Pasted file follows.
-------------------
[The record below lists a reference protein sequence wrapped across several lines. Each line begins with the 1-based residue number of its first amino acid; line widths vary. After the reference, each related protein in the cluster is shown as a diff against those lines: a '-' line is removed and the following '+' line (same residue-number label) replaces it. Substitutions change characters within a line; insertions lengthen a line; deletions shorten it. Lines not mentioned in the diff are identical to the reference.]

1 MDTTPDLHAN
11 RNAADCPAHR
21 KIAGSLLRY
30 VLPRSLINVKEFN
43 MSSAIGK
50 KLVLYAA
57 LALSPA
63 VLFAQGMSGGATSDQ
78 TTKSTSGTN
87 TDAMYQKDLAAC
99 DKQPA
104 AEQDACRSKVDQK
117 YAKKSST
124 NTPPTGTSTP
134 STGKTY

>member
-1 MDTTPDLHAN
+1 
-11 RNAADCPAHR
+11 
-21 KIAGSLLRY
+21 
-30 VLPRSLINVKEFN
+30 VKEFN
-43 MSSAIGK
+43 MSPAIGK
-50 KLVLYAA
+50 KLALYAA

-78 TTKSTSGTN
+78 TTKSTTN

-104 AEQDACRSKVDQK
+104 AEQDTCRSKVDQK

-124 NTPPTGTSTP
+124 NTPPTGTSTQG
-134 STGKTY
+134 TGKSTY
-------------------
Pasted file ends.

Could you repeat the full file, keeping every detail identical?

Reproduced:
[The record below lists a reference protein sequence wrapped across several lines. Each line begins with the 1-based residue number of its first amino acid; line widths vary. After the reference, each related protein in the cluster is shown as a diff against those lines: a '-' line is removed and the following '+' line (same residue-number label) replaces it. Substitutions change characters within a line; insertions lengthen a line; deletions shorten it. Lines not mentioned in the diff are identical to the reference.]

1 MDTTPDLHAN
11 RNAADCPAHR
21 KIAGSLLRY
30 VLPRSLINVKEFN
43 MSSAIGK
50 KLVLYAA
57 LALSPA
63 VLFAQGMSGGATSDQ
78 TTKSTSGTN
87 TDAMYQKDLAAC
99 DKQPA
104 AEQDACRSKVDQK
117 YAKKSST
124 NTPPTGTSTP
134 STGKTY

>member
-1 MDTTPDLHAN
+1 
-11 RNAADCPAHR
+11 
-21 KIAGSLLRY
+21 
-30 VLPRSLINVKEFN
+30 VKEFN
-43 MSSAIGK
+43 MSPAIGK
-50 KLVLYAA
+50 KLALYAA

-78 TTKSTSGTN
+78 TTKSTTN

-104 AEQDACRSKVDQK
+104 AEQDTCRSKVDQK

-124 NTPPTGTSTP
+124 NTPPTGTSTQG
-134 STGKTY
+134 TGKSTY